The first day was really cool, riding out of Astoria. We had a big mass depart: everyone left and sort of grouped up for the first 10, 12 miles or so. You get to chat and talk with some of the riders that you don't normally get to ride with.
It's sort of a bummer because I flatted out and took a spill the first 20 miles or so, and had to replace a tube, and later in the day I realized that my derailleur hanger was bent. I was going to tough it out the rest of the day, but there were too many climbs, and the derailleur was only letting me ride in the harder gear. So I pulled over at a truck stop (which was pretty cool because I happened to stop somewhere with free coffee!) and then back out on the road.
There was a lot of up and down yesterday in the coastal range of Oregon. Then we turned east, and I stopped in Corvallis, which was pretty cool; I ate a bunch of tofu lo mein and fell asleep.
So that was the first day. I covered about--I want to say 175, 180 miles, maybe? My longest day in the saddle ever. Until today.
* * *
I just finished day two a couple of hours ago. The first day was a lot of magical tall trees and forest, lush green Oregon coastline. That was the case again for a lot of today, when I rolled out of Corvallis. Rolling fields and farmland.
Then up into the mountains on the climb to McKenzie Pass. That ended up being about 5,000 feet of climb from where we started off!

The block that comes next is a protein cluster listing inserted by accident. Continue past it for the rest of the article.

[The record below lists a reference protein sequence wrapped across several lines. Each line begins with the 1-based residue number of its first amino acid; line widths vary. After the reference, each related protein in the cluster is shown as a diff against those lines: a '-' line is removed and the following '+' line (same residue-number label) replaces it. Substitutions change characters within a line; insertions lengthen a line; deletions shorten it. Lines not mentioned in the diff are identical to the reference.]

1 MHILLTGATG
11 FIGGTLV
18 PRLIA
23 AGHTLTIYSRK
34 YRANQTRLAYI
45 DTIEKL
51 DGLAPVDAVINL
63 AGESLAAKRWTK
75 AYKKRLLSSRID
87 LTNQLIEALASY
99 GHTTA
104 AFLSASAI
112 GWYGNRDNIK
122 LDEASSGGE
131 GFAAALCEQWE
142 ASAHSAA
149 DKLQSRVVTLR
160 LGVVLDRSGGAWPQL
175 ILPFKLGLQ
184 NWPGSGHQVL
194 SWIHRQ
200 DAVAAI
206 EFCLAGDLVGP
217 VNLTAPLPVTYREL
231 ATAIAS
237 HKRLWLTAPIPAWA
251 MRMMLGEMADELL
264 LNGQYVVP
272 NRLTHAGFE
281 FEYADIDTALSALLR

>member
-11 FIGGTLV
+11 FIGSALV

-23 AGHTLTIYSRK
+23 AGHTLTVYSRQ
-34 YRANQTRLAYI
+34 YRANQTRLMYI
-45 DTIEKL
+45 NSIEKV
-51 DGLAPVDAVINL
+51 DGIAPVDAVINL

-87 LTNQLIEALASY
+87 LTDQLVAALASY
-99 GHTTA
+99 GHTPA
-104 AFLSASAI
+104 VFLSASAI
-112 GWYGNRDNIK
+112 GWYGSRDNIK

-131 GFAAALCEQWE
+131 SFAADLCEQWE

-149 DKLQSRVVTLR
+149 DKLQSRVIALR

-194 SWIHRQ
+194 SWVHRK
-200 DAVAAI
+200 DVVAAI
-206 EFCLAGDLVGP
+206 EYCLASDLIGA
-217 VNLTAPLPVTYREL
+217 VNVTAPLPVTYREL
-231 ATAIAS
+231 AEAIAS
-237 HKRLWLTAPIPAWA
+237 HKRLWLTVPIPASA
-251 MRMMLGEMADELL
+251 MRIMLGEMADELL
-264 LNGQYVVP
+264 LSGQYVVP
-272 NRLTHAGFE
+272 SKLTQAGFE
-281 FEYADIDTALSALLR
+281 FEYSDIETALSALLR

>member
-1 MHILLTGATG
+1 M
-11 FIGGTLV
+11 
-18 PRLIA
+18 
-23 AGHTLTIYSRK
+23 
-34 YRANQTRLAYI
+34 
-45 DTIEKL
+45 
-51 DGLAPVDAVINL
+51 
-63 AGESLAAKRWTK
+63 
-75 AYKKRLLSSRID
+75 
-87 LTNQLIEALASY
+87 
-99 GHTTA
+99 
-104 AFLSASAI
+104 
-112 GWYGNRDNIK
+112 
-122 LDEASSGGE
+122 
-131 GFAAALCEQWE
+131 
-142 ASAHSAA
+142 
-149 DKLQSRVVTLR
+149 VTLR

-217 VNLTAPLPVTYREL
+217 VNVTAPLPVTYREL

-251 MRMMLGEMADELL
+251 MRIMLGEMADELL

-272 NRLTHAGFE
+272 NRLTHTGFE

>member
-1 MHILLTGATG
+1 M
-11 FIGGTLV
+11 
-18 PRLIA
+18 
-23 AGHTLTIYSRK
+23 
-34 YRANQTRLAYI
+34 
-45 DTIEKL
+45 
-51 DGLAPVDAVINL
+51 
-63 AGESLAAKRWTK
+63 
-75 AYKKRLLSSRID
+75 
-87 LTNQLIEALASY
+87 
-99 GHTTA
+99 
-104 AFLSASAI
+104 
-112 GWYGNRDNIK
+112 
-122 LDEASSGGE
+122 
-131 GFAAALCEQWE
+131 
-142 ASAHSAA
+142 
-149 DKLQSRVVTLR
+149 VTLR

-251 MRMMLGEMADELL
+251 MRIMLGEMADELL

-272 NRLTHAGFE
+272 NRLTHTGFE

That was a really, really long, tough climb, about 60 miles that switched back and forth, back and forth, back and forth. It was crazy because it went on and on. Eventually you think, how much farther can it be? How much longer can it be? I didn't want to look at the map. The trees get smaller, more and more snow starts appearing.
At the top, there’s a huge, open vista of mountains, the Three Sisters. There’s a crater in the middle and all this exposed volcanic rock, and the huge snowy peaks around you. It’s absolutely breathtaking.
That was the first major climb and peak of the ride. After that, there was a really fun, really long descent down into the town. I ran into a bunch of other cyclists, and we were all just so exhausted and hungry. We went to a Mexican restaurant and then rolled out.
Once you get over those mountains, Oregon turns really dry and sort of desert-y, almost, and flattens out into a valley. A lot of the grasses and stuff here--it’s weird to see pinkish, reddish, purple fields of grass.
I ended up deciding to stay in Prineville. It’s right after this canyon--what used to be the rim of a canyon, eroded down--opens up. You dive down and around the edge of it, at least 35 miles an hour around the lip of this bowl, down into the bottom of the valley, into town.
I came in as the sun was getting lower in the sky, and it was absolutely amazing. Three or four times today, just from the views I had, I was left with my mouth open at how beautiful it was.
So, staying here tonight. And washing out all the salt from my kit that’s accumulated in the last couple of days. And getting back to it early in the morning!